The next two pieces are the cross pieces which are cut from the 1" x 4" material. The first one will go all the way from one top corner to the bottom of the door-use an 8' piece of lumber and scribe the angles to cut on both ends (you will cut a 90 degree angle on both ends for butting up to edges of frame-see pic for clarification). The second piece will be similar to the first, but in two halves (you can cut these from 2-4' pieces. Then lay in the bottom piece between the two cross pieces (it will be a trapezoidal shape with the longer side about 36"-use the scribe to get the right angles). Now add two small 1" x 8" pieces perpendicular across the center (so it divides the door in half lengthwise). Scribe and cut the angles for the center, then cut off the outside edges square. Last, take the 1" x 2" and cut pieces long enough to scab over any cracks between the bottom pieces of 1" x 12". A note on the nails used: ours was built with nails that were too long for the thickness of the door and the ends were then bent over and sunk into the wood on the opposite side. (We've sandwiched the bottom edge between two scrap pieces of wood to reinforce the rotten edge.) Good Luck!



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    12 Discussions


    6 years ago on Introduction

    wow you know i think a windsheild motor and a motion dector could make it go up and down on its own


    8 years ago on Introduction

    Rely this is a nice thing for the street salter @ halloween this year


    11 years ago on Introduction

    Awesome! The sound of the chains when you lowered the drawbridge must have been amazing. I wish my front door looked like this all year round!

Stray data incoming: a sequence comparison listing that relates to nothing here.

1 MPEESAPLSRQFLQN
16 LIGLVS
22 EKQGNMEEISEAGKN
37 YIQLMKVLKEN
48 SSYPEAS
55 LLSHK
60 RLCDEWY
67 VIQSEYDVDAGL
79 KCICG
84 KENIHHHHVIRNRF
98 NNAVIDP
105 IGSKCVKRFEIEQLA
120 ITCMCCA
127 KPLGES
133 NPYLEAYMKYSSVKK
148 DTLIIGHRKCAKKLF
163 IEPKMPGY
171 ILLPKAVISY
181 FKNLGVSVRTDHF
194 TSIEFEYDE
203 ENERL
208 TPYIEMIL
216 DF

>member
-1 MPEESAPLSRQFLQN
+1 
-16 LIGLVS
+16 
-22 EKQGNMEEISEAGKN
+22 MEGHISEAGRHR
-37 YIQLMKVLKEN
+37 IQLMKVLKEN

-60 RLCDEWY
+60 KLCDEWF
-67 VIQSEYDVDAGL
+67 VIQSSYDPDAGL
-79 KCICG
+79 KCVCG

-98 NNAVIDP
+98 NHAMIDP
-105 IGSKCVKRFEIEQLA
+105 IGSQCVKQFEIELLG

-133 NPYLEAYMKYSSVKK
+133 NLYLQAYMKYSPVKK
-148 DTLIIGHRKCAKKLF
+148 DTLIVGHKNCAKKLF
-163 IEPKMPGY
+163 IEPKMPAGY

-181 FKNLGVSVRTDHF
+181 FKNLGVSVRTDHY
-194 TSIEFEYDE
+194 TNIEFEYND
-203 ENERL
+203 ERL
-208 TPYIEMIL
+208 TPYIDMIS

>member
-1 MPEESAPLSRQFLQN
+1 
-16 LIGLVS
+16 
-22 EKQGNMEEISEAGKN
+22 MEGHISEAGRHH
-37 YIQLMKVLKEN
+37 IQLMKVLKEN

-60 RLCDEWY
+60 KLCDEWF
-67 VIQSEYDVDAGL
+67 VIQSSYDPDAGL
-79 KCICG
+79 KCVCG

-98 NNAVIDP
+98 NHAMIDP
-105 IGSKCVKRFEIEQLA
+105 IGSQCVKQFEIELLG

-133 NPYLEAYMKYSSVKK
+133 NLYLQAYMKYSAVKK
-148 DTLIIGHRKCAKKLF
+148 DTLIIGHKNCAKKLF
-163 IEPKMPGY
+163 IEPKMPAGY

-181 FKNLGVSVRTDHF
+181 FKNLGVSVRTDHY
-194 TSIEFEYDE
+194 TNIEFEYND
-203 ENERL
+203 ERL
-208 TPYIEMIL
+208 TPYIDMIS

6 replies

    Reply 11 years ago on Introduction

    Thanks for the nice comment! We were a little suprised that the project turned out so much better than we'd planned. The sounds were perfect to send those little chills up your spine!


    10 years ago on Introduction

    hehe if you just let lay some humans with costumes under the bridge it will scare the sh*to out of them XD hehe or somethin with a pneumatic pump that pushes a ghost or other scary thing in air hehe and then from other side there come humans from under the bridge they will be scared as ** xD


    11 years ago on Introduction

    Wow- you really went all out! That's quite an entrance and would be a killer addition to any haunted house/attraction.

    1 reply

    Reply 11 years ago on Introduction

    Thanks! We had a lot of fun building this for a Halloween party for our son's school. Last year the kids all bragged about not being scared, so this year we tried to step it up a little.